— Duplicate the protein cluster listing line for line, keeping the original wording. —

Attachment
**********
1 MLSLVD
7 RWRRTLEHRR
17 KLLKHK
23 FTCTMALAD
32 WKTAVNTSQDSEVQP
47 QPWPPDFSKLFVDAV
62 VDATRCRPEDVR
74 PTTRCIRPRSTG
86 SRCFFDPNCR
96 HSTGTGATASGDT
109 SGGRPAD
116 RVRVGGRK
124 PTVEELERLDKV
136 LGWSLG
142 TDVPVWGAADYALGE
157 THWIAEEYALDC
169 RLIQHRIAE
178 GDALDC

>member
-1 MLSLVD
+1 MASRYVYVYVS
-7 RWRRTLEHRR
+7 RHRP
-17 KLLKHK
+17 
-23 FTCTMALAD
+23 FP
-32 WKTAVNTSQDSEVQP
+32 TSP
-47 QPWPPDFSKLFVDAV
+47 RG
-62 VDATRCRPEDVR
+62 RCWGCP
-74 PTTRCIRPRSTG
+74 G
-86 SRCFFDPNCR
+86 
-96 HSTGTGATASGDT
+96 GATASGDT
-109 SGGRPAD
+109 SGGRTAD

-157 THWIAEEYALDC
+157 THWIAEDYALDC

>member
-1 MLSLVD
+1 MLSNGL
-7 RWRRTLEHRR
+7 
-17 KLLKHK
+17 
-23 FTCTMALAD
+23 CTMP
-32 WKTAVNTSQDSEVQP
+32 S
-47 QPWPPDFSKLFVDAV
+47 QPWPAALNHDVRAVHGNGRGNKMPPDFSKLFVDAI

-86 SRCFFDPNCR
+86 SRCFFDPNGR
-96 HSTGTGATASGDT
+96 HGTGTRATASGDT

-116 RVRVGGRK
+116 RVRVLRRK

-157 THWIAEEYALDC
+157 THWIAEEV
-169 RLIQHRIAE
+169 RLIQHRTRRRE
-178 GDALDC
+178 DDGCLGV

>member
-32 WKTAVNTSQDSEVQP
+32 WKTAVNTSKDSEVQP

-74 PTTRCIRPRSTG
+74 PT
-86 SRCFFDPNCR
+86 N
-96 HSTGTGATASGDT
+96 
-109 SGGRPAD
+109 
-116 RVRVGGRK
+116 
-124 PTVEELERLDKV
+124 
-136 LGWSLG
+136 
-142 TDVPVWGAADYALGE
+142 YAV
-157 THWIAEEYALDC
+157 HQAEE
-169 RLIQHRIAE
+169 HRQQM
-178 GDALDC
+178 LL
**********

1 MLSLVD
7 RWRRTLEHRR
17 KLLKHK
23 FTCTMALAD
32 WKTAVNTSQDSEVQP
47 QPWPPDFSKLFVDAV
62 VDATRCRPEDVR
74 PTTRCIRPRSTG
86 SRCFFDPNCR
96 HSTGTGATASGDT
109 SGGRPAD
116 RVRVGGRK
124 PTVEELERLDKV
136 LGWSLG
142 TDVPVWGAADYALGE
157 THWIAEEYALDC
169 RLIQHRIAE
178 GDALDC

>member
-1 MLSLVD
+1 MASRYVYVYVS
-7 RWRRTLEHRR
+7 RHRP
-17 KLLKHK
+17 
-23 FTCTMALAD
+23 FP
-32 WKTAVNTSQDSEVQP
+32 TSP
-47 QPWPPDFSKLFVDAV
+47 RG
-62 VDATRCRPEDVR
+62 RCWGCP
-74 PTTRCIRPRSTG
+74 G
-86 SRCFFDPNCR
+86 
-96 HSTGTGATASGDT
+96 GATASGDT
-109 SGGRPAD
+109 SGGRTAD

-157 THWIAEEYALDC
+157 THWIAEDYALDC

>member
-1 MLSLVD
+1 MLSNGL
-7 RWRRTLEHRR
+7 
-17 KLLKHK
+17 
-23 FTCTMALAD
+23 CTMP
-32 WKTAVNTSQDSEVQP
+32 S
-47 QPWPPDFSKLFVDAV
+47 QPWPAALNHDVRAVHGNGRGNKMPPDFSKLFVDAI

-86 SRCFFDPNCR
+86 SRCFFDPNGR
-96 HSTGTGATASGDT
+96 HGTGTRATASGDT

-116 RVRVGGRK
+116 RVRVLRRK

-157 THWIAEEYALDC
+157 THWIAEEV
-169 RLIQHRIAE
+169 RLIQHRTRRRE
-178 GDALDC
+178 DDGCLGV

>member
-32 WKTAVNTSQDSEVQP
+32 WKTAVNTSKDSEVQP

-74 PTTRCIRPRSTG
+74 PT
-86 SRCFFDPNCR
+86 N
-96 HSTGTGATASGDT
+96 
-109 SGGRPAD
+109 
-116 RVRVGGRK
+116 
-124 PTVEELERLDKV
+124 
-136 LGWSLG
+136 
-142 TDVPVWGAADYALGE
+142 YAV
-157 THWIAEEYALDC
+157 HQAEE
-169 RLIQHRIAE
+169 HRQQM
-178 GDALDC
+178 LL